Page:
The Trial Court's Ruling

The trial court found Government Code section 54957 did not proscribe Romer from discussing Morrow's performance outside a closed school board hearing. The trial court also found neither Romer nor LaGrosa revealed any private information concerning Morrow. Alternatively, to the extent any private information was revealed, the disclosure was privileged. "A principal's leadership or lack thereof in handling student violence and melees on a campus is the subject of legitimate public concern." Romer, in his role as superintendent, had an official obligation to make a public report concerning the outbreak of violence at Jefferson. Pursuant to that official duty, Romer properly used a public forum to express his concern that Jefferson have a "principal who could handle and eliminate the violence." "There is no doubt that school violence is an issue of public concern, and discussion of such violence in a newspaper is a public forum and I think that the statements appear to have been . . . pretty circumspect" under the circumstances.


Morrow argues his invasion of privacy and defamation claims were not subject to the anti-SLAPP statute because the statements by Romer and LaGrosa were not constitutionally protected, but even if they were, he made a sufficient factual showing of a probability of prevailing on those two claims to overcome defendants' anti-SLAPP motion. We hold that none of the challenged statements divulged private information, but rather amounted to constitutionally privileged comment by a public officer in the proper discharge of an official duty under Civil Code section 47, subdivision (a). Accordingly, Morrow's claims were subject to an anti-SLAPP motion. More-over, the defamation claim independently failed because the challenged statements constituted either nonactionable opinions or nondefamatory statements of fact.

"In evaluating an anti-SLAPP motion, the trial court first determines whether the defendant has made a threshold showing that the challenged cause of action arises from protected activity. ( Equilon Enterprises v. Consumer Cause, Inc. (2002) 29 Cal.4th 53, 67 [ 124 Cal.Rptr.2d 507, 52 P.3d 685].) Under Code of Civil Procedure section 425.16 `[a] cause of action against a person arising from any act of that person in furtherance of the person's right of petition or free speech . . . shall be subject to a special motion to strike. . . .' (Code Civ. Proc., § 425.16, subd. (b)(1).)" ( Rusheen v. Cohen (2006) 37 Cal.4th 1048, 1056 [ 39 Cal.Rptr.3d 516, 128 P.3d 713].) "If the court finds the defendant has made the threshold showing, it determines then whether the plaintiff has demonstrated a probability of prevailing on the claim. ( Equilon Enterprises v. Consumer Cause, Inc., supra, 29 Cal.4th at p. 67.) `In order to establish a probability of prevailing on the claim ([Code Civ. Proc.,] § 425.16, subd. (b)(1)), a plaintiff responding to an anti-SLAPP motion must "`state and substantiate a legally sufficient claim.'" [Citations.] Put another way, the plaintiff "must demonstrate that the complaint is both legally sufficient and supported by a sufficient prima facie showing of facts to sustain a favorable judgment if the evidence submitted by the plaintiff is credited." [Citations.]' ( Wilson v. Parker, Covert Chidester (2002) 28 Cal.4th 811, 821 [ 123 Cal.Rptr.2d 19, 50 P.3d 733].)" ( Rusheen v. Cohen, supra, 37 Cal.4th at p. 1056.) "[A] plaintiff opposing a [Code of Civil Procedure] section 425.16 motion must support its claims with admissible evidence." ( Tuchscher Development Enterprises, Inc. v. San Diego Unified Port Dist. (2003) 106 Cal.App.4th 1219, 1237 [ 132 Cal.Rptr.2d 57].)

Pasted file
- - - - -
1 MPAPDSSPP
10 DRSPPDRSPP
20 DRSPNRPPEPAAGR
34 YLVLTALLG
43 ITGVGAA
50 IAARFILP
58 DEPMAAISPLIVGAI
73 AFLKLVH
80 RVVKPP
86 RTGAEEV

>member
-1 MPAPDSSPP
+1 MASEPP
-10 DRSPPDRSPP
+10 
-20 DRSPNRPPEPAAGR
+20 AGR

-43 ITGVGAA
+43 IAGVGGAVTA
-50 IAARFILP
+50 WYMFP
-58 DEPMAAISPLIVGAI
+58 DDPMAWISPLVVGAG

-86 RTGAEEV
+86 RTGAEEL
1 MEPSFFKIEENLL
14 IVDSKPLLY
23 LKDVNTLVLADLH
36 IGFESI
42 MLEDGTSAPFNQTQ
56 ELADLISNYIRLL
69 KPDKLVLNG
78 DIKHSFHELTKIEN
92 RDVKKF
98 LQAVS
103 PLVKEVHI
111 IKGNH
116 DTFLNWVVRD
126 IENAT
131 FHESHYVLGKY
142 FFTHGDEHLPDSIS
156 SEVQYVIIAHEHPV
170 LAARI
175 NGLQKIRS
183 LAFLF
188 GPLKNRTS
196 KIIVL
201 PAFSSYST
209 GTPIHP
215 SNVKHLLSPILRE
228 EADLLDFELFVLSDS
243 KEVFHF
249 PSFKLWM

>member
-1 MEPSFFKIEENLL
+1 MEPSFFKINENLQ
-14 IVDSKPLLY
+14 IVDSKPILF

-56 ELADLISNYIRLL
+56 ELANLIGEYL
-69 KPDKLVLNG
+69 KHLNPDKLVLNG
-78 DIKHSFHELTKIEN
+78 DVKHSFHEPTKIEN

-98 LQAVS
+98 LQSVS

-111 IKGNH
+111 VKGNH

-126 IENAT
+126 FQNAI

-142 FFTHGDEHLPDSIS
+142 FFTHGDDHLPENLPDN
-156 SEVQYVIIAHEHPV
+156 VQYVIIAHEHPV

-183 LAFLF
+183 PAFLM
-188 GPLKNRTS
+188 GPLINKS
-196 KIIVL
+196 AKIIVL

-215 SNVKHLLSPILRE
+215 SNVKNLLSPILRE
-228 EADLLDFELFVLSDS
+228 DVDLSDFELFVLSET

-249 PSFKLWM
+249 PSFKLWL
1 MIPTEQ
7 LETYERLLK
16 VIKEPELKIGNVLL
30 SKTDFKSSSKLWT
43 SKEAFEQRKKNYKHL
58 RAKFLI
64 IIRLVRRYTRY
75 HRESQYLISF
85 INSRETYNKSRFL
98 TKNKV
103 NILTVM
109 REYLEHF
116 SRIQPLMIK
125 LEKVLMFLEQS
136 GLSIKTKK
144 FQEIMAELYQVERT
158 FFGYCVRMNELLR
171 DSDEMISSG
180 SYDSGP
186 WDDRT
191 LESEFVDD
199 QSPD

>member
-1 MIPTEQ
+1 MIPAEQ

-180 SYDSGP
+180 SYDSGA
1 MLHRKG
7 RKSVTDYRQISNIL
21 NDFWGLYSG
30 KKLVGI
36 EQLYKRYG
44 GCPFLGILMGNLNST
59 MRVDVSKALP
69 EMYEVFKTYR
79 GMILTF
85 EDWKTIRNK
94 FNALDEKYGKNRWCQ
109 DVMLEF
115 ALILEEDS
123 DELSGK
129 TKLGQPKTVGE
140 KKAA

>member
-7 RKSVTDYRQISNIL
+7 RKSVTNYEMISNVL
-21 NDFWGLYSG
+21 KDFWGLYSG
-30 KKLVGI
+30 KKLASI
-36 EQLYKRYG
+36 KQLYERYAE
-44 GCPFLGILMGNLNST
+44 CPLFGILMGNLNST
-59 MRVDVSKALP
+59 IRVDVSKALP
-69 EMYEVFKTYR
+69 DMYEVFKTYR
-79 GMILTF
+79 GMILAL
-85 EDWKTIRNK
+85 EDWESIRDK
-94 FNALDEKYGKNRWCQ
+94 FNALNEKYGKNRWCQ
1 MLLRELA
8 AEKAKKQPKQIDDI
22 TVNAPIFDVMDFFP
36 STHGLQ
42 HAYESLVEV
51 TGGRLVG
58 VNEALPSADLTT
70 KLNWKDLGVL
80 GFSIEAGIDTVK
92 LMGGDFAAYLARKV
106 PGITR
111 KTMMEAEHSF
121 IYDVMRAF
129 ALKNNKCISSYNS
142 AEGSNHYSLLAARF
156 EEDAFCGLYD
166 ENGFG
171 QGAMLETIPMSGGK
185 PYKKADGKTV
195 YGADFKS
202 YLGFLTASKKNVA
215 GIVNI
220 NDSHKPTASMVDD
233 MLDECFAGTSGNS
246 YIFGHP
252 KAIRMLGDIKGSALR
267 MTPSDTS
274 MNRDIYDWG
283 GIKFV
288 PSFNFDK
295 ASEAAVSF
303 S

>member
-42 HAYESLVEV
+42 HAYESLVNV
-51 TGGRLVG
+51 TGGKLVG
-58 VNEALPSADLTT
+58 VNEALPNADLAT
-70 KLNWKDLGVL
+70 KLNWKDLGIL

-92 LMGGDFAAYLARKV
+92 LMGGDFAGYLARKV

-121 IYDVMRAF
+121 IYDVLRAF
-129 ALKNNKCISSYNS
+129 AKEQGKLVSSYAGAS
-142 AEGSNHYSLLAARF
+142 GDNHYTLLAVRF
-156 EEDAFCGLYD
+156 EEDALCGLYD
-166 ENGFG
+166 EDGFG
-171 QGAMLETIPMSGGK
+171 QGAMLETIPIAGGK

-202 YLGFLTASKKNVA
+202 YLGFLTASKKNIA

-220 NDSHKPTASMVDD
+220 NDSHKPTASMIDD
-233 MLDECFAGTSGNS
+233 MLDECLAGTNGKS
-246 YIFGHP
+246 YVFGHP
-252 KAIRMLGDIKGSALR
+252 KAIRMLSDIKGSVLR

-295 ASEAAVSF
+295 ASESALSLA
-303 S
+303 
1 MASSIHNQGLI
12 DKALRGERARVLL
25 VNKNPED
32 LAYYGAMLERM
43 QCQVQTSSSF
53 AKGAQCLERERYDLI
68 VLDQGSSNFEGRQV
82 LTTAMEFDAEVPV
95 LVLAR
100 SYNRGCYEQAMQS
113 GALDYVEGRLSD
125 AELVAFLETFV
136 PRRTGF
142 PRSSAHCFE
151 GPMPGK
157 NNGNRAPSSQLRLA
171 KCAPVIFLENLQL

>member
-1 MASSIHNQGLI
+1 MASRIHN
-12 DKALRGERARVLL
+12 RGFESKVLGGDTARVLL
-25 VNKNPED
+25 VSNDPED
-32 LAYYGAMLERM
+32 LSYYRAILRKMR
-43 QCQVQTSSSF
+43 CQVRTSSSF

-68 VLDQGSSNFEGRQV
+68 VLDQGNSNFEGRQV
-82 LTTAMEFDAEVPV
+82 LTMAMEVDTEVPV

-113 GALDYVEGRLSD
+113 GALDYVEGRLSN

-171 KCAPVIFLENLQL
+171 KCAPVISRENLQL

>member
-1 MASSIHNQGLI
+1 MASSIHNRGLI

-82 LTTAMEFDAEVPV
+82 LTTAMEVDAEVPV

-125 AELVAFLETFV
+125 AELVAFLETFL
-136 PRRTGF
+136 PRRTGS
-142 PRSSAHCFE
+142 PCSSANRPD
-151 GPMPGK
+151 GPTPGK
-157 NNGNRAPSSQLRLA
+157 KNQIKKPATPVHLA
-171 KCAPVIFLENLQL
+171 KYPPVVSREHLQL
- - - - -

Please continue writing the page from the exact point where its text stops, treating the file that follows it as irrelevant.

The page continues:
We independently review both the question of whether Morrow's causes of action arise from protected activity and whether he has shown a probability of prevailing on the merits. ( Greka Integrated, Inc. v. Lowrey (2005) 133 Cal.App.4th 1572, 1577 [ 35 Cal.Rptr.3d 684]; Gallimore v. State Farm Fire Casualty Ins. Co. (2002) 102 Cal.App.4th 1388, 1396 [ 126 Cal.Rptr.2d 560]; ComputerXpress, Inc. v. Jackson (2001) 93 Cal.App.4th 993, 999 [ 113 Cal.Rptr.2d 625].)

Protected Activity

The Code of Civil Procedure provides that for purposes of an anti-SLAPP motion, an "`act in furtherance of a person's right of petition or free speech under the United States or California Constitution in connection with a public issue' includes . . . any written or oral statement or writing made in . . . a public forum in connection with an issue of public interest . . . or any other conduct in furtherance of the exercise of the constitutional right of petition or the constitutional right of free speech in connection with a public issue or an issue of public interest." (Code Civ. Proc., § 425.16, subd. (e).) Morrow argues the statements to the Los Angeles Times concerning his handling of the student violence, leadership abilities, and retirement plans did not concern an issue of public interest, but were private personnel details that could be divulged only within a formal personnel evaluation subject to the protections of the CBA. Like the trial court, we disagree.